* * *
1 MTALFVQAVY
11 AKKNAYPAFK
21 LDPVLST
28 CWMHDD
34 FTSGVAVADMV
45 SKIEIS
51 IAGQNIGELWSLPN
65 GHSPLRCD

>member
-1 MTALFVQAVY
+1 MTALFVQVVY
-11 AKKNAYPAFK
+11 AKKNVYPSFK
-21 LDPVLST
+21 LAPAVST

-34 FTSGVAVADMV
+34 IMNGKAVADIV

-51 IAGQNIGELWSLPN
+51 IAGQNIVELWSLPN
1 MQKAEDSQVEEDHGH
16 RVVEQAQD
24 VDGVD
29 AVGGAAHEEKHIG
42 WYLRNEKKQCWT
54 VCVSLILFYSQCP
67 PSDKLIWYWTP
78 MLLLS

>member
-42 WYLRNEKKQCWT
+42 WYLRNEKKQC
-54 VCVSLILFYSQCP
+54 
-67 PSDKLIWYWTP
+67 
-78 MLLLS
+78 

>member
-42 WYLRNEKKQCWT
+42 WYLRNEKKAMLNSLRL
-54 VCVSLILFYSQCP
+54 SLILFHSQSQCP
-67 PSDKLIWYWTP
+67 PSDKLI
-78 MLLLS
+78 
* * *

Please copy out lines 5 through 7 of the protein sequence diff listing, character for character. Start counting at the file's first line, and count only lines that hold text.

34 FTSGVAVADMV
45 SKIEIS
51 IAGQNIGELWSLPN